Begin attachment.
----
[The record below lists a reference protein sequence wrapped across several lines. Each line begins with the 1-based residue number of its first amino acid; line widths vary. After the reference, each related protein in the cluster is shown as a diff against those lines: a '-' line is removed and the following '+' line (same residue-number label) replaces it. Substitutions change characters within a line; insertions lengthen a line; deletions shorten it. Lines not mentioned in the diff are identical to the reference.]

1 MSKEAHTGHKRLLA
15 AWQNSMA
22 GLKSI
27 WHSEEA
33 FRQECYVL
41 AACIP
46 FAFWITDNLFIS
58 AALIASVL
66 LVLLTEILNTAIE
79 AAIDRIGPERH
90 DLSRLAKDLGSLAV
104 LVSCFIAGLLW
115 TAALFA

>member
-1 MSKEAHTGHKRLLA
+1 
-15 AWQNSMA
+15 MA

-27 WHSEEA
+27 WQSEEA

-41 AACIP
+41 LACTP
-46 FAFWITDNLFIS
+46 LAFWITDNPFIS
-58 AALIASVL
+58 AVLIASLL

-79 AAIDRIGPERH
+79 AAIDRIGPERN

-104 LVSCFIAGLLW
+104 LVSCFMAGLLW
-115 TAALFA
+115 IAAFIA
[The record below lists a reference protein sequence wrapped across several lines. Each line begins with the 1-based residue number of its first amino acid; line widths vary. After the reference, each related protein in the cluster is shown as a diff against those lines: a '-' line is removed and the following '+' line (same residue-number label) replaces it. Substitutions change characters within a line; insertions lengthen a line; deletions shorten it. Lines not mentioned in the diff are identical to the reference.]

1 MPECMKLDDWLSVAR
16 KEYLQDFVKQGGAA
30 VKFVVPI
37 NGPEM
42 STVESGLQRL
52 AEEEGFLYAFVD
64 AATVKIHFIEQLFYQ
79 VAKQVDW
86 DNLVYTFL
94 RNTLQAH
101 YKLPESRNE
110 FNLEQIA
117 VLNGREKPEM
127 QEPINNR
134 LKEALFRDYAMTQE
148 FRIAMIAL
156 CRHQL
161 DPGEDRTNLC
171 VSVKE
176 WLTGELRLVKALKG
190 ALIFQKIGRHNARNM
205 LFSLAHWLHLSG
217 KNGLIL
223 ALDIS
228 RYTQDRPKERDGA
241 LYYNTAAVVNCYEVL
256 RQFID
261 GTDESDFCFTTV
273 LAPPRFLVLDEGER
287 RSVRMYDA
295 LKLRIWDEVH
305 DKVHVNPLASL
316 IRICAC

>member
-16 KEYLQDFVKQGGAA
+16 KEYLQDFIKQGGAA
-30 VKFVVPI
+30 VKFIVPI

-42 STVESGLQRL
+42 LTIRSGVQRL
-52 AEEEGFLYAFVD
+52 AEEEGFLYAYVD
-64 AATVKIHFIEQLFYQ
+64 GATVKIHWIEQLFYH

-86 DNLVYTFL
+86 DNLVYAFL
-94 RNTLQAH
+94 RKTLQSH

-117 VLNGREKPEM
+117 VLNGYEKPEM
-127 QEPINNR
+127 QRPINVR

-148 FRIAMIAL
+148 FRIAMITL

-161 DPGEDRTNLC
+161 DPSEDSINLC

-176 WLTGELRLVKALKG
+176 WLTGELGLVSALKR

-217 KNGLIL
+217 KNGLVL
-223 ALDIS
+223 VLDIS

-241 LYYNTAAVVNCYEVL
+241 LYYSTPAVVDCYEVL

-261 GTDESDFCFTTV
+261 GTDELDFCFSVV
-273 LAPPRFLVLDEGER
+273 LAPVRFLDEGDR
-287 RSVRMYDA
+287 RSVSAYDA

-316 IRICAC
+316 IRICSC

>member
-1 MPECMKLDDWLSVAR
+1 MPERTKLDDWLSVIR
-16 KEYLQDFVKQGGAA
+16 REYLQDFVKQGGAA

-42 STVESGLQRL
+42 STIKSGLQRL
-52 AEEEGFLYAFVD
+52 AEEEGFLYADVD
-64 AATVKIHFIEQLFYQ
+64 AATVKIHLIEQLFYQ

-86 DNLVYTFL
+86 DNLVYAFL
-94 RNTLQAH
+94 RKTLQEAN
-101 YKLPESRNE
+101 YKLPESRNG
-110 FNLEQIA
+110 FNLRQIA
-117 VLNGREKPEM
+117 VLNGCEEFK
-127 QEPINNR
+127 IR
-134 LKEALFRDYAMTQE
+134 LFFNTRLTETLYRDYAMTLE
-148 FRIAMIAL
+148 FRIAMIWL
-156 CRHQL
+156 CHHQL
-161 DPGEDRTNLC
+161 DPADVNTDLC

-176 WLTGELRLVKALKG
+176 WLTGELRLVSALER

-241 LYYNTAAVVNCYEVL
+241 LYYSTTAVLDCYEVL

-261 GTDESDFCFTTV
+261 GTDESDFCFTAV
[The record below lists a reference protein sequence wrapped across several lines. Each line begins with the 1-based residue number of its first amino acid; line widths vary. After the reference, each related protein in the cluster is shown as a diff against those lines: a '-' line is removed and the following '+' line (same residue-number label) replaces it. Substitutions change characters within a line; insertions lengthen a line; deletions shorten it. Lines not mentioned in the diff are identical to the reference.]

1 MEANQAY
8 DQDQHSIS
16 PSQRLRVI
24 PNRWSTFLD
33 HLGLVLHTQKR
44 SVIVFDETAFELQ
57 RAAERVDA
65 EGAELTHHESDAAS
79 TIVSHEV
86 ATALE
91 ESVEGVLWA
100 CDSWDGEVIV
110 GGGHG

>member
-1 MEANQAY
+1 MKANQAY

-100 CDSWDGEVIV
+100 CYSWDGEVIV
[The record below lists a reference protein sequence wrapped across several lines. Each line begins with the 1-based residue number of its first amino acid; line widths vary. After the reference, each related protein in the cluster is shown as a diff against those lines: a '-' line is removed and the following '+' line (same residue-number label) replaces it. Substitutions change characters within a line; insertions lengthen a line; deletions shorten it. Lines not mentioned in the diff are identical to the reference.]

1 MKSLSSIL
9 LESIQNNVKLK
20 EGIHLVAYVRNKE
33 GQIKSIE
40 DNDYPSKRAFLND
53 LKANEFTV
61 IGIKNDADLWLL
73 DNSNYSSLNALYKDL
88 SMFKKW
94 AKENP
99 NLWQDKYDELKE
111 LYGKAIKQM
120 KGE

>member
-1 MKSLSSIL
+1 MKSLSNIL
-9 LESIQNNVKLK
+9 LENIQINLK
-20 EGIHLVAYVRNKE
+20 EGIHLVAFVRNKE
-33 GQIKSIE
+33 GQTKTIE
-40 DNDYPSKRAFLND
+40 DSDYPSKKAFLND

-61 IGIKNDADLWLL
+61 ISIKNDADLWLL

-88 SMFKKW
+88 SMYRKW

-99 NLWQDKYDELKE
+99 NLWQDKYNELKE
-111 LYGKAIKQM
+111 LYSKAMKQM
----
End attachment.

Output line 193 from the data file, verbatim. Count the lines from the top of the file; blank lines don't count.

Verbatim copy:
+99 NLWQDKYNELKE